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Mad Men Recap: Out Of Town

Mad-men It seems like an eternity since Mad Men Season 2 ended, and I've rarely been as excited about the return of a television show as I was about last night's season premiere. But did it live up to all the hype and expectation? Let's take a spin in this inaugural episode and kick the tires of Season 3 a bit together, shall we?

The episode opens with our antihero Don Draper padding around in his kitchen barefoot, warming some milk on the stove with a cigarette dangling from his mouth. Distant sobbing is heard, and a flashback intrudes of a woman (Don's mother, it turns out) languishing in bed after having just given birth. She asks the attending midwife to see her baby, and the midwife pulls out what appears to be a bedpan, lifts a cloth covering it (alright in da box? S'arlight), and shows Don's Mom her stillborn daughter. Don's Dad takes this as his cue to stumble in and slur drunkenly, "So you killed another one." Charming!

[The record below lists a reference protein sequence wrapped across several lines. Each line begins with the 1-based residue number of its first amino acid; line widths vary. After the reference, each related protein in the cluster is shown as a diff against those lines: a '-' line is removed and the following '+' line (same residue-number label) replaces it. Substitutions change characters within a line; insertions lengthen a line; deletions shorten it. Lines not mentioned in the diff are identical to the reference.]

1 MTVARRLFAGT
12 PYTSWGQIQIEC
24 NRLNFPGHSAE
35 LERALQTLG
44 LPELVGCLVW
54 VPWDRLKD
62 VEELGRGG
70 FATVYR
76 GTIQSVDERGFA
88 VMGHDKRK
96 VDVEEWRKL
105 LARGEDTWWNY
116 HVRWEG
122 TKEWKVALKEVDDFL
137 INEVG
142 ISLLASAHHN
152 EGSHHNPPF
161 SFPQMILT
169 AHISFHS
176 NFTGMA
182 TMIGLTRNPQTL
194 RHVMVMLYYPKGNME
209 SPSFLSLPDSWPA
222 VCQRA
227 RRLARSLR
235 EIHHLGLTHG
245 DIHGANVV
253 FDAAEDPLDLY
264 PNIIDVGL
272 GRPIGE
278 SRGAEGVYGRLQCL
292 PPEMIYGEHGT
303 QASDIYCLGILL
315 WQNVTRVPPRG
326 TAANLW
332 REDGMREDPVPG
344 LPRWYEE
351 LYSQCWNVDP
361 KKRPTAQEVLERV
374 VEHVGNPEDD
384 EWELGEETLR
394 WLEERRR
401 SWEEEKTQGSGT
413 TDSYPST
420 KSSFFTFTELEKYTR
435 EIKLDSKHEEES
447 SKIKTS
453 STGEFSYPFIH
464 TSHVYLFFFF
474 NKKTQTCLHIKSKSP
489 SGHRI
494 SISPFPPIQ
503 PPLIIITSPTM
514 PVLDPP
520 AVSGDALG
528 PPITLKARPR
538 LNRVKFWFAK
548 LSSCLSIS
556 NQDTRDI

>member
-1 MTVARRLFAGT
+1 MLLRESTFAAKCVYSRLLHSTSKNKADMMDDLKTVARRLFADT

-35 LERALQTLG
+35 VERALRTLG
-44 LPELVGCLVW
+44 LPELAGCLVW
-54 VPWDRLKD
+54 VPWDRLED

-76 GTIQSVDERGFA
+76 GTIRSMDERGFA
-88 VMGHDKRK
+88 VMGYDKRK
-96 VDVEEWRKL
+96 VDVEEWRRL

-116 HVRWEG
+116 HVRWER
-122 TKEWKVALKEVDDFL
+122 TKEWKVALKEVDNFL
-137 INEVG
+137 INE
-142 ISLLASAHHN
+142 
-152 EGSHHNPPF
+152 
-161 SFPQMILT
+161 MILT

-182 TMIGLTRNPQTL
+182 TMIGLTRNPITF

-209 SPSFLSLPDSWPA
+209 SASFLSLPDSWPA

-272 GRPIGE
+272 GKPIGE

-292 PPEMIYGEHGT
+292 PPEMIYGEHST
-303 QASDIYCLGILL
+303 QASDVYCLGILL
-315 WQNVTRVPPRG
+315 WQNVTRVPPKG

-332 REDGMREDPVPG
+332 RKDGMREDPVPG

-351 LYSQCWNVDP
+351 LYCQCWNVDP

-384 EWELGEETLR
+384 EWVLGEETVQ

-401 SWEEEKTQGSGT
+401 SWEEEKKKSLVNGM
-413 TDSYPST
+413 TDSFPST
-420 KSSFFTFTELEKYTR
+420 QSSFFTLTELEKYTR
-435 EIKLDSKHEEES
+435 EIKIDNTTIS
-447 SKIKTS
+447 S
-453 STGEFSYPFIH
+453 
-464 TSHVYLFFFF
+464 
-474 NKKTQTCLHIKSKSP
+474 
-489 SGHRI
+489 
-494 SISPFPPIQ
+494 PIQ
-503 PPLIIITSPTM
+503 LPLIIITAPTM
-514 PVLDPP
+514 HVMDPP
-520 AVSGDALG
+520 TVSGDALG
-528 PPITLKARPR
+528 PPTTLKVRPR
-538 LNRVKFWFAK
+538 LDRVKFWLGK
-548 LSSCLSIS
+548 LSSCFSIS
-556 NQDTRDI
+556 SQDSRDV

Our tour of Don's humble origins continues as we watch a young woman negotiate a price for sex and then tell her John that if he knocks her up she'll cut his dick off. Well I'll be darned, you'll never guess what happens!

We then see the same woman -- Don's biological mother, now in surroundings not dissimilar to those seen in the earlier post-childbirth flashback -- drawing her final breath and deliriously murmuring something about the whole 'cutting his dick off' bit. The midwife, a bit of a jokester, then brings baby Don to Don's adoptive-Mom-to-be, telling her that the baby's name is Dick, "after a wish his mother had."

What I gleaned from all of this was that Don's origins and early life were, in essence, sort of like Little House On The Prairie, had Little House On The Prairie been written by Tennessee Williams after a particularly bad bender, one that might have involved, say, public urination and choking on vomit.

Returning to the present thank god, Don brings the warm milk to the very pregnant Betty, who is apparently having trouble sleeping. She mutters something about their daughter having taken to Don's tools like a little lesbian, and then nods off to Don whispering hypnotic suggestions in her ear involving beaches and coconut oil and how common it is for mothers and babies to die in childbirth, and boy, he should know! Uhh, OOPS?